Even though the stock market had an impressive reversal last Friday, many stock investors and traders have avoided buying stocks ahead of January's CPI report, released yesterday. Fears that the CPI number would be higher than expected had some convinced that last week’s market selling could resume.
The January CPI came in at +0.5%, higher than the consensus estimate was +0.3%. In the first 30 minutes after the report, S&P futures dropped from 2675 to a low of 2627. By the time the market opened in New York, the S&P futures were back to 2645 and closed Wednesday at 2696.
Those who didn't buy before Wednesday’s CPI report may have missed an important market bottom. I have frequently cautioned investors that it is a mistake to stay out of the market or take any investment action based on a few economic reports, much less a single data point. Unfortunately, it has happened many times during this bull market. I would argue that one should instead follow the trend of the economic indicators.
During the market decline in early 2016, crashing crude oil prices and a slowdown in China had some concerned about the health of the global economy. A January 26, 2016 CNN headline, “U.S. recession cries get louder," expressed the sentiment of many economists and some Wall Street strategists. However, many economic indicators had been declining for several months, including one of my favorites, the Conference Board’s Leading Economic Index. The LEI has an excellent record of topping out before the start of a recession.
In an earlier Forbes article, “A Technical Look At Fundamentals,” I discussed the recent history of the Leading Economic Index. “The LEI plunged in late 2007 and early 2008 as the uptrend, line a, was broken. In the spring of 2009, both the LEI and CEI [Coincidence Economic Index] had started to improve. By later in the year, both were in clear uptrends. Both lines are still rising though the LEI is well below the highs from 2006.”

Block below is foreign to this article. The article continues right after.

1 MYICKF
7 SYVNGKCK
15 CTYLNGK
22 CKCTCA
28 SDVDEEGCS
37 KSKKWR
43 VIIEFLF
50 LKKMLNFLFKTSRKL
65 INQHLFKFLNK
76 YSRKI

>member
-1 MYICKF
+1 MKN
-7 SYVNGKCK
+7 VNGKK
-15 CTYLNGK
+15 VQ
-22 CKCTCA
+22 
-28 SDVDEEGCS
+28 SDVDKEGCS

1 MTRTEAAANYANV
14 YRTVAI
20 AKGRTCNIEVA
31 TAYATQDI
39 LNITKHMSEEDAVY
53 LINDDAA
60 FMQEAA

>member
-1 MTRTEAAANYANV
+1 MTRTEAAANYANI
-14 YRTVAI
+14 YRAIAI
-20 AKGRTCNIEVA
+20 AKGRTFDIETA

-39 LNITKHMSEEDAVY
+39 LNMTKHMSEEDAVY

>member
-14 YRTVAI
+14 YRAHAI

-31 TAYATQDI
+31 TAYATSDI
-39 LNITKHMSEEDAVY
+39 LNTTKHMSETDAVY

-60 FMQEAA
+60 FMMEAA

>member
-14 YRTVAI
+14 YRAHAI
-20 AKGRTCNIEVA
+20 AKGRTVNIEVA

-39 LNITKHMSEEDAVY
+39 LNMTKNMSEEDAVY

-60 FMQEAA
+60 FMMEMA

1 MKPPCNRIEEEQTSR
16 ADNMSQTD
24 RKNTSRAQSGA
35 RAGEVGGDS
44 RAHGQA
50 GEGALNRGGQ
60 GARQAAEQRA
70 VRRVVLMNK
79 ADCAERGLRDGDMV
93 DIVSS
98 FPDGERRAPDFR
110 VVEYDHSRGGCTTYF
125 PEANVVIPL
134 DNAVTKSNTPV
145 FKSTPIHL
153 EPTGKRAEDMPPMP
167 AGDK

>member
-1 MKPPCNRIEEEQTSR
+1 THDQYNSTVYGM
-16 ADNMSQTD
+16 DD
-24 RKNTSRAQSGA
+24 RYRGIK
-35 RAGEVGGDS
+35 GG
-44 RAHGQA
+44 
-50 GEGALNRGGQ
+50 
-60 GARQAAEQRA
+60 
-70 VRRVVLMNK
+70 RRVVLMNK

By 2015, the LEI made a new high all-time high, which was positive from a technical standpoint. The LEI declined in December 2015 into January 2016, but then rose slightly in February. The new high earlier in 2015 meant that the pullback in late 2015 and early 2016 was just a normal pause in the uptrend. My technical analysis of economic data relies on monitoring levels of support and resistance, as well as trend lines. Therefore, each monthly report should be viewed in context of the previous reports and overall trend, not as this week's reason to panic.
There are a number of economic indicators I find useful. The Consumer Confidence Index (CCI) from OECD.org “is based is based on households' plans for major purchases and their economic situation, both currently and their expectations for the immediate future.” In 2014, the CCI broke its downtrend from the peak in 2000 and the 2007 high.
The chart shows that it traced out a normal corrective pattern, also known as a flag formation, (lines a and b) from April 2015 until October 2016. The fact that it held well above the late-2014 low on this pullback was a positive sign that the rising trend was intact. The CCI has accelerated to the upside since completing its correction, which is consistent with the current strong economic growth.
In last week’s article, “Are The Wall Street Strategists Finally Right?”, I discussed the technical evidence that suggests the worst of the selling could be over. I raised the possibility that we could see a rare V-shaped stock market bottom. Specifically I thought that “If there is going to be a V-shaped bottom, we should see a rapid rebound early this week with a strong close on Friday.”
The strong global market action early Monday increased the likelihood of a V-shaped bottom, and warranted new ETF and stock buying on Monday's open. As of Wednesday’s close, the Spyder Trust (SPY) is up 3% for the week and even the beaten-down small cap iShares Russell 2000 (IWM) has gained 3%.
The PowerShares QQQ Trust (QQQ) was up 1.9% on Wednesday and closed on the highs as volume was 25% above the average. The fact that it closed last Friday back above its quarterly pivot level at $153.15 was a sign of strength.
The daily Nasdaq 100 A/D line has rallied sharply after testing the support (line a) last week and is now back above its WMA. This means that the correction is likely over. This makes it more likely that most of the major averages will close the week higher. I will be posting a full technical review of the key markets on Saturday.